Free education seems to be a buzzing topic in the ‘studentsphere.’ Activists took to the streets of London late last year to campaign and stress the importance of saying no to tuition fees.
Last year’s student protest consisted of the usual crowd, chanting about their disapproval of putting a price on an education which a should be seen as a basic human right.
The protesters believe that higher education should be accessible to all regardless of social or economic background.
However, although the majority kept their marching within legal boundaries, as always a few disruptive characters were more interested in causing destruction of public property, which of course would be the media’s focal point.
But I began to thinking about what exactly would change if university education was free? Would it really benefit the more disadvantaged students as much as we all seem to think it would?
At first glimpse, free education sounds attractive. Everyone would have an equal chance which would not be compromised due to your social background and lack of capital – this, of course, would be an ideal.
See, it’s all well and good expressing these ‘principled’ sentiments, but whether they are actually useful in turning society into a more equal and fair place is a different story.
In fact, for a lot of economically disadvantaged young people, it is not the price of university that dictates whether or they are able to go to university or not – it’s far bigger than that.
If this was the case, that young people were to look at the price tag and think, “oh, I can’t afford that” then there would be fewer working class people at university today, but there isn’t.
Actually according to government official statistics, enrolment for students who received free school meals has increased in the last few years despite the rise in tuition fees.
We pay so much attention to the question of whether or not we should be paying for university that we ignore the much bigger social issues surrounding the subject.
Working class students being underrepresented in university because they cannot afford it is the least of our worries – although it may not seem this way.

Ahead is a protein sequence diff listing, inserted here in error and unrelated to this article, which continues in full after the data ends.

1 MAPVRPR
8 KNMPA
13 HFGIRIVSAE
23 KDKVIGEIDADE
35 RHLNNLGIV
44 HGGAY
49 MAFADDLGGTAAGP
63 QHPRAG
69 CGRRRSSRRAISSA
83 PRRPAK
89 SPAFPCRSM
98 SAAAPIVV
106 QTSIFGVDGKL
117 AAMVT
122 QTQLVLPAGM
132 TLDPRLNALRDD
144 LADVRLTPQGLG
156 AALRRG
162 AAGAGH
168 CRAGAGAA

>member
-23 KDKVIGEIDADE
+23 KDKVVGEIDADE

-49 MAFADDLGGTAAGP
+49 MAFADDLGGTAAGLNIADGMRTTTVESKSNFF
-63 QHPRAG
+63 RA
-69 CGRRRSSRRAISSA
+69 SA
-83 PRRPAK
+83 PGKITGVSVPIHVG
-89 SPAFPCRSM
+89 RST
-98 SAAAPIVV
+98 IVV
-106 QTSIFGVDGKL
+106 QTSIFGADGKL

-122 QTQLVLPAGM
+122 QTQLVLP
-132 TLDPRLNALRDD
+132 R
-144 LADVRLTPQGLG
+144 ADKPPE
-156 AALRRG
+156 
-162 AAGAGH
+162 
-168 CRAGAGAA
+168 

[pullquote]We should be more focused on society’s attitude towards people from a lower income background. This goes hand-in-hand with the quality of their primary and secondary education.[/pullquote]
Although it’s disheartening, even if the fees were skyrocketing (more so than now) or made completely free, we would still face the same issue of working class people finding themselves unable to go to university.
When most people picture the idea of free education, they dream up an ideal situation.
A poor deprived child who’s grown up in social housing being offered a place at a Russell Group university making their dream to study in higher education a reality; thriving in every aspect until being lifted out of poverty being able to carry out a desired career of their choice.
A romantic example of a meritocratic ideal (having been given the means to achieve of course). But when actually looking at statistics this very much remains ‘ideal’ rather than reality.
This doesn’t point out the fact that at this stage the British education system, which should be consistently fair and equal, has already failed them.
Before they even get the chance to dream up a university education they will be subject to unfair labelling, a scarcity of resources, and overcrowded classes taught by underpaid teachers restricted by a lack of funding – an education system that is a product of our capitalist society, highlighting the fact that it, as Karl Marx said, has the ‘ability to commodify every aspect of society,’ unconcerned about whether it’s a human right or not.
It may seem unusual for me to be arguing against the protests for free university education.
This is in no case the result of my spending too much free time on the Daily Mail Online, but more because, having experienced many of these deprived conditions that I speak of, I have a certain aversion towards the campaign.
I would never have considered not going to university because it was not financially viable, instead I feel as though it may not have been an option full stop for someone like me.
I am willing to accept the fact that education is and should remain a human right, but it is not a necessity in the same way that food, health and water are.
Many among us must suffer a life in want of these things.
It’s a form of relative deprivation in that the factors that appear lower down on Maslow’s Pyramid, are taken for granted and higher education is put on a pedestal as some hallowed thing, only attainable by society’s elites.
What I’m saying is that tuition fees are not the real issue faced by prospective students.
We have to understand the real problems that disadvantaged youths face. We shift focus from the key issues such as poor education, turbulent social lives, and lack of role models onto the easy-to-pick-on tuition fees and in doing so, we ignore the real problems and will struggle in breaking them.
We are currently living in a society where money is not infinite and so human rights fall into the brackets of priority.
I personally don’t believe that higher education should be valued more than someone’s right to eat or have a roof over their head.
As students, we should focus our attention on some of the malevolent malpractices that consume society.
Featured image via Flickr